Morgan Wallen’s Dangerous: The Double Album continues to rule the Billboard 200 chart for an eighth week, all consecutively, after having bowed atop the tally seven weeks ago (chart dated Jan. 23). Dangerous is now one of only six country albums that have spent at least eight weeks in total at No. 1.
Dangerous earned 82,000 equivalent album units in the U.S. in the week ending March 4 (down 7%), according to MRC Data.
The Billboard 200 chart ranks the most popular albums of the week in the U.S. based on multi-metric consumption as measured in equivalent album units. Units comprise album sales, track equivalent albums (TEA) and streaming equivalent albums (SEA). Each unit equals one album sale, or 10 individual tracks sold from an album, or 3,750 ad-supported or 1,250 paid/subscription on-demand official audio and video streams generated by songs from an album. The new March 13, 2021-dated chart (where Dangerous is No. 1 for an eighth week) will be posted in full on Billboard‘s website on March 9. For all chart news, follow @billboard and @billboardcharts on both Twitter and Instagram.
Of Dangerous’ 82,000 equivalent album units earned in the tracking week ending Feb. 25, SEA units comprise 75,000 (down 7%, equaling 103.33 million on-demand streams of the album’s songs), album sales comprise 6,000 (down 4%) and TEA units comprise 1,000 (down 13%).
Dangerous now ties Taylor Swift’s 2020 album Folklore for the second-most weeks at No. 1 on the Billboard 200 in the last five years — among albums of all genres. Each has tallied eight weeks at No. 1. Drake’s Views has the most weeks at No. 1 in the last five years, with 13 nonconsecutive weeks at No. 1 (all in 2016).
Dangerous continues to move up the list of country albums with the most weeks at No. 1 on the Billboard 200, since the chart began publishing on a regular weekly basis in March of 1956. (Country albums are defined as those that have charted on Billboard’s Top Country Albums chart.) Dangerous is also the only country set to spend its first eight weeks on the chart at No. 1.
Country Albums With Most Weeks at No. 1 on Billboard 200:
Artist, Title, Weeks at No. 1 (Year[s])
Garth Brooks, Ropin’ the Wind, 18 (1991-92)
Billy Ray Cyrus, Some Gave All, 17 (1992)
Taylor Swift, Fearless, 11 (2008-09)
Garth Brooks, The Hits, eight (1995)
Eagles, Hotel California, eight (1977)
Morgan Wallen, Dangerous: The Double Album, eight to-date (2021)
For the third week in a row, no albums debut in the top 10 on the Billboard 200. The chart last housed top 10 arrivals on the Feb. 20-dated list, when Foo Fighters’ Medicine at Midnight and Pooh Shiesty’s Sheisty Season debuted at Nos. 3 and 4, respectively.
The last time the chart went without top 10 debuts for three straight weeks in January of 2019 on the Jan. 12, 19 and 26-dated charts (thanks to a quiet post-Christmas release schedule). The last time the top 10 was absent of debuts for three weeks in a row outside of the post-Christmas period was on the charts dated Dec. 16, 23 and 30, 2000 (when the chart ranked titles only by album sales, before it transitioned to a multi-metric consumption ranking in December 2014). In 2000, the only album released after Thanksgiving (Nov. 23) to bow in the top 10 was Snoop Dogg’s Tha Last Meal, which was released on Dec. 19 and debuted at No. 9 on the Jan. 6, 2001-dated chart.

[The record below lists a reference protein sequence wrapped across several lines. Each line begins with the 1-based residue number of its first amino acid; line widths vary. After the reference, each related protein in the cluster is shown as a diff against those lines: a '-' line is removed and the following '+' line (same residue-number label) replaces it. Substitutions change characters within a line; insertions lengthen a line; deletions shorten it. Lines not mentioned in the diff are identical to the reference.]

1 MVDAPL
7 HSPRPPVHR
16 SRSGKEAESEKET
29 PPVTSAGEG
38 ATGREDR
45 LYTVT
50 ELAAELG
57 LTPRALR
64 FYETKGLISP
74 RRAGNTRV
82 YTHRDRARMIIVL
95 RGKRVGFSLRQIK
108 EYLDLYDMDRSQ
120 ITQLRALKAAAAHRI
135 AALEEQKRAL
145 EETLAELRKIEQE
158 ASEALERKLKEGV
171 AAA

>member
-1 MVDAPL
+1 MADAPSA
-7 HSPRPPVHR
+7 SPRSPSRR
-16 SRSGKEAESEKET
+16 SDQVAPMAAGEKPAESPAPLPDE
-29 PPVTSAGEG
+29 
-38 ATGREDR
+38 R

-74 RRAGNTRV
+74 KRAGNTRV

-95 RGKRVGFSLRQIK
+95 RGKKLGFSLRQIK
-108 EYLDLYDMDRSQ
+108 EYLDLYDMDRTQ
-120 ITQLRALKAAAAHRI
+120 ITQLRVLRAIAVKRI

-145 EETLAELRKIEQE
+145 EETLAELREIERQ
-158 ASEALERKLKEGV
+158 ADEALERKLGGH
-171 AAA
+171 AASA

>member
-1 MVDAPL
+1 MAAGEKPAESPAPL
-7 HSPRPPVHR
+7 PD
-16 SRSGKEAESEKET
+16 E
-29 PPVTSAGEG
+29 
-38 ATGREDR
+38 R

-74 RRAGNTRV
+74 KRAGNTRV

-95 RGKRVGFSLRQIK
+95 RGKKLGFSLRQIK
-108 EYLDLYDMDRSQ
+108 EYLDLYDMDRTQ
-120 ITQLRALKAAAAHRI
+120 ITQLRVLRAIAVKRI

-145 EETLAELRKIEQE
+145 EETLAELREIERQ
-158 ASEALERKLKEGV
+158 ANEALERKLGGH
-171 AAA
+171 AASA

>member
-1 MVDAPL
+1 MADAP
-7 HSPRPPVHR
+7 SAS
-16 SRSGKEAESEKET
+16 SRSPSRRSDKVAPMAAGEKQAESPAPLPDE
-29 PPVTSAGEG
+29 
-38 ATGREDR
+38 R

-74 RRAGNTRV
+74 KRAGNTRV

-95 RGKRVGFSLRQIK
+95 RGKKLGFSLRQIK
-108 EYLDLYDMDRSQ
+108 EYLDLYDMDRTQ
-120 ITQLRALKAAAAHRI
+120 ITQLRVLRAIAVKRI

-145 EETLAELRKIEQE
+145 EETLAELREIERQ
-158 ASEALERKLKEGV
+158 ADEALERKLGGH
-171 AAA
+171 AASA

Back on the new Billboard 200, The Weeknd’s compilation album The Highlights rises 12-2, matching its peak, with 52,000 equivalent album units earned (up 96%). The set includes many of the artist’s best-known hits, including “Blinding Lights” and “Save Your Tears” — both of which are also on his last studio album, 2020’s After Hours.
On the latest chart, the TEA and SEA units for both songs contribute to The Highlights, as a song’s activity is assigned to the artist’s album with the most sales in a week. (The Highlights sold 3,000 copies in the latest tracking week, while After Hours sold 2,000.) A week ago, the TEA and SEA for both songs were directed to After Hours (which in that frame outsold The Highlights 3,000 to 2,000). In turn, with the songs’ activity moving to The Highlights, the After Hours album moves 6-163.
Pop Smoke’s former No. 1 Shoot for the Stars Aim for the Moon is a non-mover at No. 3 with 42,000 (down 1%), Pooh Sheisty’s Sheisty Season climbs 5-4 with 36,000 (down 4%) and Lil Durk’s The Voice dips 4-5 with 36,000 (down 7%).
A pair of former No. 1s are next, as Ariana Grande’s Positions falls 2-6 with 32,000 units (down 34%) and Lil Baby My Turn rises 10-7 with 30,000 units (up 4%). Dua Lipa’s Future Nostalgia is steady at No. 8 with 29,000 units (down 2%), Luke Combs’ former chart-topper What You See Is What You Get is stationary at No. 9 with 28,000 units (down 2%) and Juice WRLD’s former leader Legends Never Die is up 11-10 with 27,000 units (down 2%).